Ohio

25,300,000

Michigan

25,200,000

Tennessee

20,800,000

Alabama

20,600,000

Illinois

20,600,000

South Carolina

19,100,000

Virginia

18,300,000

Washington

15,200,000

Maryland

13,100,000

Missouri

12,400,000

Louisiana

11,600,000

Indiana

10,700,000

Wisconsin

10,400,000

Minnesota

10,200,000

Oregon

8,900,000

Arkansas

8,500,000

Mississippi

8,200,000

New Hampshire

7,900,000

Kentucky

7,100,000

Arizona

6,000,000

West Virginia

5,700,000

Kansas

5,300,000

Colorado

4,800,000

Oklahoma

4,800,000

Rhode Island

4,600,000

Maine

4,200,000

Iowa

4,100,000

Delaware

2,500,000

Hawaii

2,400,000

Utah

2,300,000

Alaska

2,200,000

New Mexico

2,000,000

Nebraska

1,800,000

Vermont

1,700,000

Nevada

1,400,000

Idaho

1,200,000

South Dakota

800,000

Montana

500,000

North Dakota

500,000

Wyoming

300,000

Total

708,100,000

Landsat thermal sensor lights up from volcano’s heat

An ash plume drifts from Paluweh volcano in Indonesia in this image, taken April 29, 2013, from the Landsat Data Continuity Mission's Operational Land Imager instrument. -  Robert Simmon, NASA's Earth Observatory, using data from USGS and NASA
An ash plume drifts from Paluweh volcano in Indonesia in this image, taken April 29, 2013, from the Landsat Data Continuity Mission’s Operational Land Imager instrument. – Robert Simmon, NASA’s Earth Observatory, using data from USGS and NASA

As the Landsat Data Continuity Mission satellite flew over Indonesia’s Flores Sea April 29, it captured an image of Paluweh volcano spewing ash into the air. The satellite’s Operational Land Imager detected the white cloud of smoke and ash drifting northwest, over the green forests of the island and the blue waters of the tropical sea. The Thermal Infrared Sensor on LDCM picked up even more.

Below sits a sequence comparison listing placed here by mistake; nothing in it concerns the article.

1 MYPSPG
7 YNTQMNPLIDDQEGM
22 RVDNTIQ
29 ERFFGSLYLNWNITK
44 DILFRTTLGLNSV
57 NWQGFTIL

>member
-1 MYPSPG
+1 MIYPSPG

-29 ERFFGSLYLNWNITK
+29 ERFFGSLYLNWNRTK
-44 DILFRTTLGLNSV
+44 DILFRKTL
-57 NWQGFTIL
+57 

By imaging the heat emanating from the 5-mile-wide volcanic island, TIRS revealed a hot spot at the top of the volcano where lava has been oozing in recent months.

The two LDCM instruments, working together, illustrate a quote from Aristotle: The whole is greater than the sum of its parts, said Betsy Forsbacka, TIRS instrument manager at NASA’s Goddard Space Flight Center in Greenbelt, Md.

“Each instrument by itself is magnificent,” she said. “When you put them together, with the clues that each give you on what you’re seeing on Earth’s surface, it’s greater than either could do by themselves.”

The image of Paluweh also illuminates TIRS’ abilities to capture the boundaries between the hot volcanic activity and the cooler volcanic ash without the signal from the hot spot bleeding over into pixels imaging the cooler surrounding areas. TIRS engineers tested and refined the instrument pre-launch to ensure each pixel correctly represents the heat source it images on Earth’s surface. Otherwise, Forsbacka said, it would be like shining a flashlight in your eyes — the bright light can leave you seeing spots and halos where it should be dark. The same effect can occur with detectors. But the contrast is sharp on the Paluweh image.

“We can image the white, representing the very hot lava, and right next to it we image the gray and black from the cooler surrounding ash,” Forsbacka said. “It’s exciting that we’re imaging such diverse thermal activity so well.”

The TIRS instrument can also pick up subtle shifts of temperatures, within a 10th of a degree Celsius. And, with two different thermal bands instead of the one band on previous Landsat satellites, LDCM is poised to make it easier for scientists to subtract out the effects of the atmosphere on the signal, obtaining a more accurate temperature of Earth’s surface.